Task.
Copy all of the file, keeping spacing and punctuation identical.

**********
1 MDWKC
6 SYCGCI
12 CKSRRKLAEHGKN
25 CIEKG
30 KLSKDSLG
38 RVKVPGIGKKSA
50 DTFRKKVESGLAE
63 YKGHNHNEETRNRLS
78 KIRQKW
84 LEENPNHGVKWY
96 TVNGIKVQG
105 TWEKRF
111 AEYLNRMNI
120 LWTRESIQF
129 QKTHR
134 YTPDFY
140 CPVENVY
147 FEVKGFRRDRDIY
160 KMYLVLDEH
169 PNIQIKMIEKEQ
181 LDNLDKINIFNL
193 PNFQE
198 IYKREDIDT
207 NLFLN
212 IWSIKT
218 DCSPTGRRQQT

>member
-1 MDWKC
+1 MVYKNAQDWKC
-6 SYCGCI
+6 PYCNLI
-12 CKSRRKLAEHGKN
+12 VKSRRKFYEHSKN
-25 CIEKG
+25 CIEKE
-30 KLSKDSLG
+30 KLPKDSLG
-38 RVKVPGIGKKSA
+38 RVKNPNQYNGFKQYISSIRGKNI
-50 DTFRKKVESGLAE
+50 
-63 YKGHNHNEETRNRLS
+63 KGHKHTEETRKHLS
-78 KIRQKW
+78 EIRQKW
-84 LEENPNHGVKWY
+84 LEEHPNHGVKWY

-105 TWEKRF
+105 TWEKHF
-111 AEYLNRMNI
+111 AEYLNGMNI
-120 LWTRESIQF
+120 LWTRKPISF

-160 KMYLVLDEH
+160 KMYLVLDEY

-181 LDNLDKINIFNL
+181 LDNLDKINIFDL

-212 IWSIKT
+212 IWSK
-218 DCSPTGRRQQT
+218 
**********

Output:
1 MDWKC
6 SYCGCI
12 CKSRRKLAEHGKN
25 CIEKG
30 KLSKDSLG
38 RVKVPGIGKKSA
50 DTFRKKVESGLAE
63 YKGHNHNEETRNRLS
78 KIRQKW
84 LEENPNHGVKWY
96 TVNGIKVQG
105 TWEKRF
111 AEYLNRMNI
120 LWTRESIQF
129 QKTHR
134 YTPDFY
140 CPVENVY
147 FEVKGFRRDRDIY
160 KMYLVLDEH
169 PNIQIKMIEKEQ
181 LDNLDKINIFNL
193 PNFQE
198 IYKREDIDT
207 NLFLN
212 IWSIKT
218 DCSPTGRRQQT

>member
-1 MDWKC
+1 MVYKNAQDWKC
-6 SYCGCI
+6 PYCNLI
-12 CKSRRKLAEHGKN
+12 VKSRRKFYEHSKN
-25 CIEKG
+25 CIEKE
-30 KLSKDSLG
+30 KLPKDSLG
-38 RVKVPGIGKKSA
+38 RVKNPNQYNGFKQYISSIRGKNI
-50 DTFRKKVESGLAE
+50 
-63 YKGHNHNEETRNRLS
+63 KGHKHTEETRKHLS
-78 KIRQKW
+78 EIRQKW
-84 LEENPNHGVKWY
+84 LEEHPNHGVKWY

-105 TWEKRF
+105 TWEKHF
-111 AEYLNRMNI
+111 AEYLNGMNI
-120 LWTRESIQF
+120 LWTRKPISF

-160 KMYLVLDEH
+160 KMYLVLDEY

-181 LDNLDKINIFNL
+181 LDNLDKINIFDL

-212 IWSIKT
+212 IWSK
-218 DCSPTGRRQQT
+218 